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Allport’s Scale is a measure of prejudice in a society. It is also referred to as Allports Scale of Prejudice and Discrimination or Allports Scale of Prejudice. It was devised by psychologist Gordon Allport in The Nature of Prejudice (1954).
Allport’s Scale of Prejudice goes from 1 – 5.
Scale 1, Antilocution Antilocution means a majority group freely make jokes about a minority group. Speech is in terms of negative stereotypes and negative images. This is also called hate speech. It is commonly seen as harmless by the majority. Antilocution itself may not be harmful, but it sets the stage for more severe outlets for prejudice. Examples are jokes about the Irish, French, blacks, gays etc.
Scale 2 Avoidance People in a minority group are actively avoided by members of the majority group. No direct harm may be intended, but harm is done through isolation.
Scale 3 Discrimination Minority group is discriminated against by denying them opportunities and services and so putting prejudice into action. Behaviours have the specific goal of harming the minority group by preventing them from achieving goals, getting education or jobs, etc. The majority group is actively trying to harm the minority.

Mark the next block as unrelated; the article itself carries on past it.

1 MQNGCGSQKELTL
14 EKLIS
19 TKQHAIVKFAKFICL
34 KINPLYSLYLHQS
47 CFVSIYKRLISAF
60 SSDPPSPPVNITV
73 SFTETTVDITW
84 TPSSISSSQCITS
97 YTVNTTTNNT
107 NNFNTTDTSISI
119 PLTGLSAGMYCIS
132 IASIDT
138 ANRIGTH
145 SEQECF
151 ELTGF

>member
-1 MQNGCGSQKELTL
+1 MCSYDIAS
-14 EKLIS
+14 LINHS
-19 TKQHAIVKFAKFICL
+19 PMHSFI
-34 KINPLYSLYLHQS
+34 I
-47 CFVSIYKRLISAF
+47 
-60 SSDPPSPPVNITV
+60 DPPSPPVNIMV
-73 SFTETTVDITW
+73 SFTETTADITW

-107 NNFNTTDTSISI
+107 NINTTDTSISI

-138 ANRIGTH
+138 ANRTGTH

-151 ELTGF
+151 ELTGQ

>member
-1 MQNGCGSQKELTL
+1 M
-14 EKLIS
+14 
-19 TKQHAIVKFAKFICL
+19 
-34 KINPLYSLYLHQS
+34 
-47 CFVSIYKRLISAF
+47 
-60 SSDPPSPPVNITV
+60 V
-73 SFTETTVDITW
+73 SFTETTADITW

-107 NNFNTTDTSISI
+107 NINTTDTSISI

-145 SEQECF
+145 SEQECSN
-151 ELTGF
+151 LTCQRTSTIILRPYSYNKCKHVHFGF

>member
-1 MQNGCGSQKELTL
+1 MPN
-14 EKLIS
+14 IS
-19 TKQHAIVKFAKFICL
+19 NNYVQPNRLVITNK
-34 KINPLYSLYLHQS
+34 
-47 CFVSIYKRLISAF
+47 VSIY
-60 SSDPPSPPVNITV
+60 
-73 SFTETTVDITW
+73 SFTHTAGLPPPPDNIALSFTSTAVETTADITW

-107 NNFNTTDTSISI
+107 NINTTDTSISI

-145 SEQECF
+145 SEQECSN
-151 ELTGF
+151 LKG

Scale 4 Physical Attack The majority group, vandalise minority group things, they burn property and carry out violent attacks on individuals or groups. Physical harm is done to members of the minority group. Examples are lynchings of blacks, pogroms against Jews in Europe, tarring and feathering Mormons in 1800s and British Loyalists in the 1700s.
Scale 5 Extermination The majority group seeks extermination of the minority group. They attempt to liquidate the entire group of people (e.g., Indian Wars to remove Native Americans, Final Solution of Jewish Problem, Ethnic cleansing in Bosnia, etc.).
- Allport G. The Nature of Prejudice, Addison-Wesley; 1954.
- Indiana University-Purdue University Fort Wayne
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